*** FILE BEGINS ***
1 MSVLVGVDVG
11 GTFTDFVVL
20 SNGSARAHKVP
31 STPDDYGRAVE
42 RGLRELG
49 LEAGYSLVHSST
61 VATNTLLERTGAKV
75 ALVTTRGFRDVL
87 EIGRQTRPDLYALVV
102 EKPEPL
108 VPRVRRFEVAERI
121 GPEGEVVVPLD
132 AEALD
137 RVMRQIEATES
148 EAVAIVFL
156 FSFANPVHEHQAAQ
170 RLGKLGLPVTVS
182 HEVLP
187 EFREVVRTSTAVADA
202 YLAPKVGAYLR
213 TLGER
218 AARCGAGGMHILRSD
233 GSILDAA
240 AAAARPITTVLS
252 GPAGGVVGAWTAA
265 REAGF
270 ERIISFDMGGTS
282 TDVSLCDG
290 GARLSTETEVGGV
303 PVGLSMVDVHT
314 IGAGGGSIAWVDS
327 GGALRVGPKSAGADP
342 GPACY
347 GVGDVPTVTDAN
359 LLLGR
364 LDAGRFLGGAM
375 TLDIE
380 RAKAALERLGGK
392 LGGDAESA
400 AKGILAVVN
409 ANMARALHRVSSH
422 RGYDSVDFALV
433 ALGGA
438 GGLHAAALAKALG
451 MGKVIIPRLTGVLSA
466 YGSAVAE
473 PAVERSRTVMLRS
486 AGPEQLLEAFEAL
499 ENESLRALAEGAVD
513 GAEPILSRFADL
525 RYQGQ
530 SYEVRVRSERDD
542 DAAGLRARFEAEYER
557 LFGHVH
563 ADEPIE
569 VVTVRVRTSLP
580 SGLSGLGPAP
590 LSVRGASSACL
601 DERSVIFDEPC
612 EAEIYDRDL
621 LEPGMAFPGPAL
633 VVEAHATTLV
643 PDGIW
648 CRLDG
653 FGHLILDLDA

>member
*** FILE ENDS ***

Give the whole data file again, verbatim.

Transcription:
1 MSVLVGVDVG
11 GTFTDFVVL
20 SNGSARAHKVP
31 STPDDYGRAVE
42 RGLRELG
49 LEAGYSLVHSST
61 VATNTLLERTGAKV
75 ALVTTRGFRDVL
87 EIGRQTRPDLYALVV
102 EKPEPL
108 VPRVRRFEVAERI
121 GPEGEVVVPLD
132 AEALD
137 RVMRQIEATES
148 EAVAIVFL
156 FSFANPVHEHQAAQ
170 RLGKLGLPVTVS
182 HEVLP
187 EFREVVRTSTAVADA
202 YLAPKVGAYLR
213 TLGER
218 AARCGAGGMHILRSD
233 GSILDAA
240 AAAARPITTVLS
252 GPAGGVVGAWTAA
265 REAGF
270 ERIISFDMGGTS
282 TDVSLCDG
290 GARLSTETEVGGV
303 PVGLSMVDVHT
314 IGAGGGSIAWVDS
327 GGALRVGPKSAGADP
342 GPACY
347 GVGDVPTVTDAN
359 LLLGR
364 LDAGRFLGGAM
375 TLDIE
380 RAKAALERLGGK
392 LGGDAESA
400 AKGILAVVN
409 ANMARALHRVSSH
422 RGYDSVDFALV
433 ALGGA
438 GGLHAAALAKALG
451 MGKVIIPRLTGVLSA
466 YGSAVAE
473 PAVERSRTVMLRS
486 AGPEQLLEAFEAL
499 ENESLRALAEGAVD
513 GAEPILSRFADL
525 RYQGQ
530 SYEVRVRSERDD
542 DAAGLRARFEAEYER
557 LFGHVH
563 ADEPIE
569 VVTVRVRTSLP
580 SGLSGLGPAP
590 LSVRGASSACL
601 DERSVIFDEPC
612 EAEIYDRDL
621 LEPGMAFPGPAL
633 VVEAHATTLV
643 PDGIW
648 CRLDG
653 FGHLILDLDA

>member